The power of music to tackle knife culture

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The MIA felt compelled to share the outcome of a recent article featured in The Guardian about Music Fusion, a music project supported by industry Charity, Music for All. The response that Music Fusion received after being featured in the mass media was hugely unexpected, touching and definitely food for thought!

Music Fusion are supported by industry Charity, Music for All. They work with young people who are referred to them from youth offending / probation teams, children’s services and other youth support agencies. Music Fusion serves areas of extreme social deprivation in Portsmouth, Havant, Southampton, Gosport and Fareham and focuses on channelling troubled youngsters’ energy away from crime and violence into ‘conscientious rapping’

Music Fusion were recently the subject of an article in The Guardian titled ‘Knife crime: using the power of drill music to tackle gang culture’, which outlined how Music Fusion were on the front line of tackling ‘youth violence’ and whether young people’s music was to blame for these rising violence rates.

What happened after this article was published, was something truly unexpected

Here’s the article published in the Guardian: ‘Knife crime: using the power of drill music to tackle gang culture’

Here’s some thoughts from Jinx Prowse, the Chief Executive of Music Fusion:

Once we found out the article was published, we excitedly watched our inboxes to see the public’s reaction. To our surprise it was our letter box that contained the most unexpected community feedback.

In a green bag, amongst all the other post, was a Zombie Knife. For those of you unfamiliar with the term this describes very large knives designed for their brutality over any reasonable function. This knife was particularly dangerous as the 40cm blade could fold away into the handle. This knife was deliberately designed to be carried on the street.

Music Fusion share our building with the Spring Arts & Heritage Centre. When I reported the incident to the Spring, they looked surprised and said, ‘Wow, that’s the second knife this week.’ After some thought our general assumption is that one of our young people read the guardian story (or at least the headline) on the prolific social media around the article. They wanted to get rid of some big knives and thought, ‘Music Fusion will do the right thing’.

The Spring dutifully phoned the police who requested we come and hand them in to our local-ish Police Station. In the end one of the staff from the Spring drove to Waterlooville and handed the knives in. I thought about that member of staff and how uncomfortable it must have felt to walk up to the public desk and hand over such questionable items, give their name, address and where they found the knives. We know that most of our young people have an unhealthy relationship with the Police. They are literally the last people they will turn to if they have a problem.

The question got asked… ‘Who does a young person trust when they want to dispose of a knife?’

A Guardian analysis of official statistics this year showed a 46% average increase in knife-related offences in 34 English and Welsh counties since 2010. In 2010-11, there were 451 crimes involving knives or sharp implements in Hampshire. That had risen to 868 by 2017-18.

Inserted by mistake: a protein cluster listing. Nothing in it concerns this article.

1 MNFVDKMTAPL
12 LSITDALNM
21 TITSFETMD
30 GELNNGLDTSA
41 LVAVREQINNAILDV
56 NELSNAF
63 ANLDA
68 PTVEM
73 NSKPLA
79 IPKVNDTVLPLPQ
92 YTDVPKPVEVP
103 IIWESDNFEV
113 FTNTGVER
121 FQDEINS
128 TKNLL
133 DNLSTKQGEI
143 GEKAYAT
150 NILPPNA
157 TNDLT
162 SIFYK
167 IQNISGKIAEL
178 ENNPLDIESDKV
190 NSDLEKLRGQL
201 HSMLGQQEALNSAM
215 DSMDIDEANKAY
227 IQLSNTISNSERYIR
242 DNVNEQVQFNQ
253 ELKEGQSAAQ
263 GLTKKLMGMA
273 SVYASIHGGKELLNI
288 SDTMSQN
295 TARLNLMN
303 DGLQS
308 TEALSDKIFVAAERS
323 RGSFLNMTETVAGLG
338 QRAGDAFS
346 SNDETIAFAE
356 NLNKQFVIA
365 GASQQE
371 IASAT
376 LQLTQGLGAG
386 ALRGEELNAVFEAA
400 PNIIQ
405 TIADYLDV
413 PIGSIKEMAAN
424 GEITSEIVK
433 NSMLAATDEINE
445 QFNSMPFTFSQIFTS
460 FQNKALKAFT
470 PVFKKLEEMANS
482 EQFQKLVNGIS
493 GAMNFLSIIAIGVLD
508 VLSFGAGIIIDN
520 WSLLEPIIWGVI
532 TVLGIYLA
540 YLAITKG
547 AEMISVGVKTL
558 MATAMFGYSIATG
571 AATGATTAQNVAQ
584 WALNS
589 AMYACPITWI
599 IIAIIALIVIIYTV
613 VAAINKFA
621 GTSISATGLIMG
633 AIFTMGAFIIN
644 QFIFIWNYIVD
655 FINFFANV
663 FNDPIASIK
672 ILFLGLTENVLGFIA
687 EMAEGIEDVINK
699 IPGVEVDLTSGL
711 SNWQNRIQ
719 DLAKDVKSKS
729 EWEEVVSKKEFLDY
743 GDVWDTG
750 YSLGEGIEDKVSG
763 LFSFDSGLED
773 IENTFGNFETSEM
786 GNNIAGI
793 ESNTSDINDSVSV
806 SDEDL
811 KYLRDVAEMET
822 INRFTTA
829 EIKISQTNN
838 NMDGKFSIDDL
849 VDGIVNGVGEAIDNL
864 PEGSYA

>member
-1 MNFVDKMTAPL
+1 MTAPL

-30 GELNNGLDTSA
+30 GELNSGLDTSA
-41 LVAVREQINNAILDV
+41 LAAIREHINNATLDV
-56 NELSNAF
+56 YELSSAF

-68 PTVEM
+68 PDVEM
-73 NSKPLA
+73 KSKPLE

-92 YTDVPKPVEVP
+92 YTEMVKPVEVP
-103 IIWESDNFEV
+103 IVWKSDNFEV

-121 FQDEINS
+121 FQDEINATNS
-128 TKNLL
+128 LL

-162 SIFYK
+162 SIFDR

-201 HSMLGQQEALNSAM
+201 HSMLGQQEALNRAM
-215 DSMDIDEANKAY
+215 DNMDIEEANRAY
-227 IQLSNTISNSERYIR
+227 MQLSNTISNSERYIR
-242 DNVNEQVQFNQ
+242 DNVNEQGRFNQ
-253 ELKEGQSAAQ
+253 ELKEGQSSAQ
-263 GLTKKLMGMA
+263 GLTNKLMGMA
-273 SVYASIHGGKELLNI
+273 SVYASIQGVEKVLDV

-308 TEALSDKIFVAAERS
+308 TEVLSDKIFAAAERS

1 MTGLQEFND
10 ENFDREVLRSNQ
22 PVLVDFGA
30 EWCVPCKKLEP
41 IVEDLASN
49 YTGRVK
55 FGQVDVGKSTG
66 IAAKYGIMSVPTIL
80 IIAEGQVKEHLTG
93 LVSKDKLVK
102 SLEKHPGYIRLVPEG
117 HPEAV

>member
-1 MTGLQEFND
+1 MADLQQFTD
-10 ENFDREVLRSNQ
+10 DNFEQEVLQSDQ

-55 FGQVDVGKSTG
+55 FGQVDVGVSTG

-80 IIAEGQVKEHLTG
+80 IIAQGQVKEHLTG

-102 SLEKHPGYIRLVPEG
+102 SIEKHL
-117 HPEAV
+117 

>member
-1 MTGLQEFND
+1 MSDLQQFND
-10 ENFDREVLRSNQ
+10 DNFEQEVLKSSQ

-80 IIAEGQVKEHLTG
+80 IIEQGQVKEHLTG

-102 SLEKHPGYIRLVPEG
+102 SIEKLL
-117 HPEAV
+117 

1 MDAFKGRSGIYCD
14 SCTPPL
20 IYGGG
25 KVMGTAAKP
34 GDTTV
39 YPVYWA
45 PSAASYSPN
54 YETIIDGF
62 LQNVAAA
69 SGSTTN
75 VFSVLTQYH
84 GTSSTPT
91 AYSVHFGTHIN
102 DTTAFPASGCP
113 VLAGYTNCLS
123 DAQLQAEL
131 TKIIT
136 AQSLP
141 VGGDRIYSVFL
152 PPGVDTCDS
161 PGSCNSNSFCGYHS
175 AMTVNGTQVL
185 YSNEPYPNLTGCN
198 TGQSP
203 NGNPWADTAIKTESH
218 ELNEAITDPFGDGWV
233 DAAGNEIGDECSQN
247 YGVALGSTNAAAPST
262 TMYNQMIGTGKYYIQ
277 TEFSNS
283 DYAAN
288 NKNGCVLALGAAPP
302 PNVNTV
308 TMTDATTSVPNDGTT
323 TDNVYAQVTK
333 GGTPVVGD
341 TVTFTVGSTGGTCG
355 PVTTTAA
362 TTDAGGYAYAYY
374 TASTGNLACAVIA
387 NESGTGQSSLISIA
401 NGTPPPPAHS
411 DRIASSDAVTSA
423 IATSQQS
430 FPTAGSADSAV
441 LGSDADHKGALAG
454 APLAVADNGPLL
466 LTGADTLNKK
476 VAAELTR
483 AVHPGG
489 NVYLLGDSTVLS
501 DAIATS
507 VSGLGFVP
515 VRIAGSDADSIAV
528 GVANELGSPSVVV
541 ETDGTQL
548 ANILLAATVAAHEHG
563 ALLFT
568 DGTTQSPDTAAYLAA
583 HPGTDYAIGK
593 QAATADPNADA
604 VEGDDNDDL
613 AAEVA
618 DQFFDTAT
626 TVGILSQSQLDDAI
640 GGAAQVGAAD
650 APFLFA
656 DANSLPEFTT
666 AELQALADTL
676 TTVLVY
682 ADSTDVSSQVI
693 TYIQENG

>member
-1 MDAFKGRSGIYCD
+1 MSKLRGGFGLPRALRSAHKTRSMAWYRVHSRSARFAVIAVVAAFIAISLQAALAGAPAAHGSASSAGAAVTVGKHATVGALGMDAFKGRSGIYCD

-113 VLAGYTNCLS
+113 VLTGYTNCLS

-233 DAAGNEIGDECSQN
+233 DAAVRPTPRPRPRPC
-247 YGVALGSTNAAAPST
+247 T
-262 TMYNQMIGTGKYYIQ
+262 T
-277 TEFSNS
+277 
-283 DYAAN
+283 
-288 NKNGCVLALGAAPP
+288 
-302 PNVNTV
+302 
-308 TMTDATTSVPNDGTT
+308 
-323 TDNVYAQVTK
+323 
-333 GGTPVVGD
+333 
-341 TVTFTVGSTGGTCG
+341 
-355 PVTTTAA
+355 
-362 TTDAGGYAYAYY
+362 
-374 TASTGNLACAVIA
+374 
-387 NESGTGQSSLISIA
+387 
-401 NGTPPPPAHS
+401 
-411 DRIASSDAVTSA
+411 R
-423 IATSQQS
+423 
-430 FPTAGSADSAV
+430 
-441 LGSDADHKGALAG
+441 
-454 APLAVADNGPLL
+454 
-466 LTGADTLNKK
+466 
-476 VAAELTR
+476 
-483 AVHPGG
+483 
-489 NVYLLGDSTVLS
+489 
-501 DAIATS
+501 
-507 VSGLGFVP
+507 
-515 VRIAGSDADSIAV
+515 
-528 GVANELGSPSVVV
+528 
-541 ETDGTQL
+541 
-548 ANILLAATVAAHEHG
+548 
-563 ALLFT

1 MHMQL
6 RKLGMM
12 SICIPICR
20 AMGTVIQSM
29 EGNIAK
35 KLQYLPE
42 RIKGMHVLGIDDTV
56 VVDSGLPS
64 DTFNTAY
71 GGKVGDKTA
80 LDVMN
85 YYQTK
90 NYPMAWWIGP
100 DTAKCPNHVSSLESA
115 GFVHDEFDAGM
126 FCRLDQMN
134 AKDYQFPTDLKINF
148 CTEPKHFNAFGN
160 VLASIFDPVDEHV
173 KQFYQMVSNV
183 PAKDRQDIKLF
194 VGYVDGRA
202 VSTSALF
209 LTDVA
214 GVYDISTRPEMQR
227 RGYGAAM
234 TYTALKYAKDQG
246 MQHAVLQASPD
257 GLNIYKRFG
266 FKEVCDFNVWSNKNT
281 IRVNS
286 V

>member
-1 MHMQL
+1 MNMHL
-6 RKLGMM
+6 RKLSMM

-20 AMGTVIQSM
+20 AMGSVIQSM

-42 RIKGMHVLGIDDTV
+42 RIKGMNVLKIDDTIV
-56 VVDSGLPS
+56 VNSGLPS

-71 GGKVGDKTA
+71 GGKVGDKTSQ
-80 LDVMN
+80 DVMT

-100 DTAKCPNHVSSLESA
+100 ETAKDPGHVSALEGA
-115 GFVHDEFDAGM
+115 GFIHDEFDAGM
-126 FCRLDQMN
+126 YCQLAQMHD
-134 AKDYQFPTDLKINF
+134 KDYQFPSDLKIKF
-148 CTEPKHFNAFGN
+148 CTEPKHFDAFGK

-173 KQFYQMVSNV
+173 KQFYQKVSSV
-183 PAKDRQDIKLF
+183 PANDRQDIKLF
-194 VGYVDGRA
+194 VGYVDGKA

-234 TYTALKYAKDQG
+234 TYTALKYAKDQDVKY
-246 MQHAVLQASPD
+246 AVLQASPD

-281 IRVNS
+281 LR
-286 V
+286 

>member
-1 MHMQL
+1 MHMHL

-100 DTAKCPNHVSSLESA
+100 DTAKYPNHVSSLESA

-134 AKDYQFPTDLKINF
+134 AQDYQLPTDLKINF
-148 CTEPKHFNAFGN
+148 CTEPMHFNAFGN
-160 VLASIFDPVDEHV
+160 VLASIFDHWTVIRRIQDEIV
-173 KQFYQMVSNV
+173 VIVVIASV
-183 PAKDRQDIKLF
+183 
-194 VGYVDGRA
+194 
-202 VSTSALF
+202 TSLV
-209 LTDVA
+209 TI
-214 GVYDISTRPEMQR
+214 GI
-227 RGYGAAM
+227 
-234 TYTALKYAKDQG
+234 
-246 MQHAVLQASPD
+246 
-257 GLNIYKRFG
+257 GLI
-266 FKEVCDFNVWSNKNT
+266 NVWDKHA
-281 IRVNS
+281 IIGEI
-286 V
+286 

Who benefits from Music Fusion?

Music Fusion work with young people who are already caught up in the judicial system. We know that there is a clear need for education, a safe place, something to do and somewhere to go for our young people.

What we have learned is they also need somewhere to hand in knives.

In response to growing youth violence and knife crime in our locality, Music Fusion are looking for support to help run the next phase of our award-winning Words Not Weapons programme. This will be the fifth album, tour and web documentary we have delivered since 2011 to directly address the growing incidents of youth violence in our local communities. When it comes down to weapon amnesties; yes, we are a direct response to a problem right on our doorsteps. However, our primary focus is on a long term, ethical investment in thousands of young people, teaching them kindness, empathy, respect and resilience. Success for us is reconnecting our most vulnerable young people with their communities. We have been at this for over ten years and have a portfolio of evidence that our strategy is working.

Quote from parent, “Drugs, drinking & stealing were always on the agenda… then being beaten up and threatened with a knife… then stealing cars and running drugs for the big boys. It was a downward spiral for my boy. The police were involved and then social services, then YOT… THEN MUSIC FUSION! Thank you for giving me my kind beautiful son back, the boy I knew I had raised! He works hard now as a well respected labourer and loves coming over to Music Fusion when he can. The turnaround is amazing. I know most of it was his own work, but my god MUSIC FUSION was there at just the right time in my boy’s life. Thank you for letting him live inside the music you create and letting his lyrics be his way of coping with life the right way!”

Music Fusion is interested in meeting local business owners to see if there are any opportunities to develop closer community ties. If this subject is something that you care about, please feel free to get in touch with Jinx – jinx@musicfusion.org.uk

The young people also recorded a track on the day the Guardian came down to visit: